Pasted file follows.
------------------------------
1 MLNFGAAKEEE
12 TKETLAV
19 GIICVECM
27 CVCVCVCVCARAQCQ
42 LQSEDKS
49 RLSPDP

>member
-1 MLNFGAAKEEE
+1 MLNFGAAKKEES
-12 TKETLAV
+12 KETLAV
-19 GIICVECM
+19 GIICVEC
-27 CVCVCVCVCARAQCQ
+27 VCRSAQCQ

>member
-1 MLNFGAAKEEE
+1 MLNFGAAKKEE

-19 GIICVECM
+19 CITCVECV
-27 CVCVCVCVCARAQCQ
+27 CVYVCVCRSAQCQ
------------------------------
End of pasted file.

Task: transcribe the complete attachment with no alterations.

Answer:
1 MLNFGAAKEEE
12 TKETLAV
19 GIICVECM
27 CVCVCVCVCARAQCQ
42 LQSEDKS
49 RLSPDP

>member
-1 MLNFGAAKEEE
+1 MLNFGAAKKEES
-12 TKETLAV
+12 KETLAV
-19 GIICVECM
+19 GIICVEC
-27 CVCVCVCVCARAQCQ
+27 VCRSAQCQ

>member
-1 MLNFGAAKEEE
+1 MLNFGAAKKEE

-19 GIICVECM
+19 CITCVECV
-27 CVCVCVCVCARAQCQ
+27 CVYVCVCRSAQCQ